Getting a handle on Leadership

Ductus Exemplo.

2006, Camp Fallujah, Iraq, I was a very fresh 24 year old Marine First Lieutenant. We got back in from Zaidon one long hot day around 1900, two other fellow Lt’s came back in from their respective areas, we had dinner and headed back to the head shed, our small office of which we shared with the Company 1st Sgt and the Company Commander, Captain Joe B, USMC. (Field Comment – Name redacted for professional courtesy, those in service within this era are familiar with “Smoking Joe” = Capt B).

Smoking Joe was ancient, prior to becoming a Counterintelligence Officer he had been an enlisted Man for a long stretch, Captain B was a Marine Radio Reconnaissance Man. The Man had no body fat, he was about 900 years old and could out PT everyone, on Earth, true story, he was also legitimately brilliant, levitated, and cooked minute rice in 59 seconds. We thought we were hot shit, we were wrong.

Leadership is the action of leading a group of people or an organization, I’ve seen all types. Paradoxically you learn the most from terrible leaders. There are more terrible leaders than good ones, the definitive, most critical element of any true leader is simply a profound, inherent fragrance of selfless humility. Write that down.

Captain B, when he was not reading every single line of every single intelligence report pouring out of HUMINT Exploitation Team’s MNF-W wide he was chain smoking, quietly telling inept superiors to fuck off, mentoring, running 16 minute 3 miles, doing super sets of pull ups in full kit, fantasizing about a life within an era in which Men still carried swords upon their hips and used them abundantly, and keeping his guys, and we were all his, alert, motivated, in line, and focused on our tasks, he was an engine, our engine, and yes, we needed him. I’ve never heard another Marine discuss him without a reverent air of lead weighted sacred respect, I’m not even kidding.

So sitting in the office, three or four of us Lieutenants, writing our reports, red eyed and exhausted, engaged in gregarious shit talking, eyeing the clock for midrat chow, few of the guys were on the phones in the back talking to their teams over the SVOIP or calling the wives back home. Captain B entered the room, like a Ninja, as he always did. If you ever have to tell someone you are in charge, you aren’t. When in Command, Command, Smoking Joe barely spoke, he had no time to waste on luxurious arbitrary discussions. In Al Anbar we were losing too many Marines each month, nearly 50, with 50-70 more Iraq wide. The week earlier a rocket had exploded directly outside the same office we were sitting in cutting a civilian support contractor in half. A week afterwards we would lose our bro Nate. I think about him every day. That’s a whole other post.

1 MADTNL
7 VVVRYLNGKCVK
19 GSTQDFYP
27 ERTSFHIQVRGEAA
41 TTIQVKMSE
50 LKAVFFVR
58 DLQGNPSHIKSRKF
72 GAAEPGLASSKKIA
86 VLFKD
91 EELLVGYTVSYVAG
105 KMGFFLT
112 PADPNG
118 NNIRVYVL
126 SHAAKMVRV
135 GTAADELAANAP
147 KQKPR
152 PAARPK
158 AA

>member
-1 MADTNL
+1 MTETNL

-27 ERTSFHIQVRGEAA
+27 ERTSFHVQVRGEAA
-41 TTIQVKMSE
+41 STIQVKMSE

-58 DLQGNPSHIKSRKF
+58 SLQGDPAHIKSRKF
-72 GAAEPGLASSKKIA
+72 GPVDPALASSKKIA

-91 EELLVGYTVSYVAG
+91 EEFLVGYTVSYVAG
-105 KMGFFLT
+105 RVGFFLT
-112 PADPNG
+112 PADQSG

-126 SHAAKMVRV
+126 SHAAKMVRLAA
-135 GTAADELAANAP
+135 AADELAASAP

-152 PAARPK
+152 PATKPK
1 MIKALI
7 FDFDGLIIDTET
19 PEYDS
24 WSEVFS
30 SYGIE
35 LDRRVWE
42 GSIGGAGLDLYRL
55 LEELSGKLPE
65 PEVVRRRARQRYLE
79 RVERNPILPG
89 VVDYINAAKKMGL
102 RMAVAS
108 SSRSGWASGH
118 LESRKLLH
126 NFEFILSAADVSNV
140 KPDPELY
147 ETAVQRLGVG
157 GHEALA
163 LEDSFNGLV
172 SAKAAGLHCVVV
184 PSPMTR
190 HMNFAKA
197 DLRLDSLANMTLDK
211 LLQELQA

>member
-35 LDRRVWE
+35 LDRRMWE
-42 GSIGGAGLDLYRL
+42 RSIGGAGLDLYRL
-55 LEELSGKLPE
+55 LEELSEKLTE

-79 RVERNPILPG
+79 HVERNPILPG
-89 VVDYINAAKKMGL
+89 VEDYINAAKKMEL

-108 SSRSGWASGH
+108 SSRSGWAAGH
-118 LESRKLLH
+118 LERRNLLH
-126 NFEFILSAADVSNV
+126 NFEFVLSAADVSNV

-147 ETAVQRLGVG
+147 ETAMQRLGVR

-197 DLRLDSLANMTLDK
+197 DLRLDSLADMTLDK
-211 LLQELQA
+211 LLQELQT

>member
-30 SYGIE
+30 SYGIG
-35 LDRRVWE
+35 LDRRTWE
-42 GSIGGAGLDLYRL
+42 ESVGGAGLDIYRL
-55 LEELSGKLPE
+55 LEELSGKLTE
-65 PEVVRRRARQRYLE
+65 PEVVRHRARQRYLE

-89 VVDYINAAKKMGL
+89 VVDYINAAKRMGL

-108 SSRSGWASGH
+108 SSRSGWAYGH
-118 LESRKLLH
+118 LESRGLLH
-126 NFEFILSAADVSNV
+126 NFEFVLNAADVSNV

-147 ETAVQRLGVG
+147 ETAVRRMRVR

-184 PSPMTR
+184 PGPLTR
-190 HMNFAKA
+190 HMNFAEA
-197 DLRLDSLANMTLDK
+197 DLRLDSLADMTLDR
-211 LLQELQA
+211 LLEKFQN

At that late hour, all of us, strung out, exhausted, slightly pissed off, inside our own heads, with a cigarette over his ear, blouse off, no rank showing, Captain B exited his office and did the most incredible thing, he quietly picked up a wooden and straw broom and started sweeping the office. I bet you’re all going, what? Yes, Smoking Joe simply picked up a broom, and quietly started sweeping the office, it was the most routine of events which eventually became to me the greatest example of leadership I’ve ever witnessed. Hang tough with me. . .

100% of the time it was a very junior Marine who would sweep the area, this was not a job for the Skipper, yet there he was, methodically clearing caked mud and removing the moon dust off the cracked stone floor, it was a futile thing, sweeping or cleaning really anything in Iraq, yet he swept. I remember looking up innocently and seeing the CO sweeping the floor and initially I thought nothing of it. In less than a minute I felt self disgust and verge nausea realizing that our beloved Sir was cleaning, by himself. Everyone in the room silently stood one by one, pulled brooms and began to clean, in no time at all heaps of dirt were emptied into garbage bags, then monitors were cleaned, without verbal direction, tables were cleared of empty dip cans, keyboards were scrubbed of that fine silt with cloth pads, laminated maps were gently wiped down to clean, it was infectious, truly.

As each Marine finished cleaning their area, the brooms were put back to bed, and each returned to their work, furiously typing to get in their paper before the close of midnight food service, Captain B was the last man standing, he put his broom up last. He walked around the room slowly, then put his broom against the wall, smiled, placed his Marlboro from above his ear into his mouth and slowly walked outside, if there was a wind, and in my mind there is, he did that whole walking against the wind thing, and it was majestic.

There is no leadership without leading by example. Ductus Exemplo. I’ve never forgotten that moment, seeing my Captain, sweeping alone and feeling that great deep internal swell to aid him, we all did, and that’s all I ever needed to know about being a Leader. Thank you Sir.

Semper Fidelis.



Eric graduated with honors in 2004 from the The Citadel, the Military College of South Carolina, Charleston, SC, USA. He was then commissioned as a 2nd Lieutenant, United States Marine Corps the same year, completed multiple combat deployments to Iraq and Afghanistan as a Counterintelligence / Human Source Intelligence Officer and later as a Case Officer and Active Duty Special Agent with the Naval Criminal Investigative Service. Eric honorably discharged as a Captain after 8 years’ service in 2012.

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